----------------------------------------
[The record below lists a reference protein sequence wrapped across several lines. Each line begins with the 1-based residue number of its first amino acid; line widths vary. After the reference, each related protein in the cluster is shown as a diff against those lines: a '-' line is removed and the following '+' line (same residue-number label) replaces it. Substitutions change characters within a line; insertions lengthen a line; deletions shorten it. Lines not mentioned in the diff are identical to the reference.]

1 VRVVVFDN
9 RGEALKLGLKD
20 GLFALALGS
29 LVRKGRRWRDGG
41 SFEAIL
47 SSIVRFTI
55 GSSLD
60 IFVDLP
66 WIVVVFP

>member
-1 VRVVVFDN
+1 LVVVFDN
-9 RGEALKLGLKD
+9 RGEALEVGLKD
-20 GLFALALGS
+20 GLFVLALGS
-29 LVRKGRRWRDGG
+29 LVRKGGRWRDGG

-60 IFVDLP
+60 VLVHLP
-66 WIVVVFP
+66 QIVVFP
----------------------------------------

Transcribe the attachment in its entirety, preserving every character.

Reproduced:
[The record below lists a reference protein sequence wrapped across several lines. Each line begins with the 1-based residue number of its first amino acid; line widths vary. After the reference, each related protein in the cluster is shown as a diff against those lines: a '-' line is removed and the following '+' line (same residue-number label) replaces it. Substitutions change characters within a line; insertions lengthen a line; deletions shorten it. Lines not mentioned in the diff are identical to the reference.]

1 VRVVVFDN
9 RGEALKLGLKD
20 GLFALALGS
29 LVRKGRRWRDGG
41 SFEAIL
47 SSIVRFTI
55 GSSLD
60 IFVDLP
66 WIVVVFP

>member
-1 VRVVVFDN
+1 LVVVFDN
-9 RGEALKLGLKD
+9 RGEALEVGLKD
-20 GLFALALGS
+20 GLFVLALGS
-29 LVRKGRRWRDGG
+29 LVRKGGRWRDGG

-60 IFVDLP
+60 VLVHLP
-66 WIVVVFP
+66 QIVVFP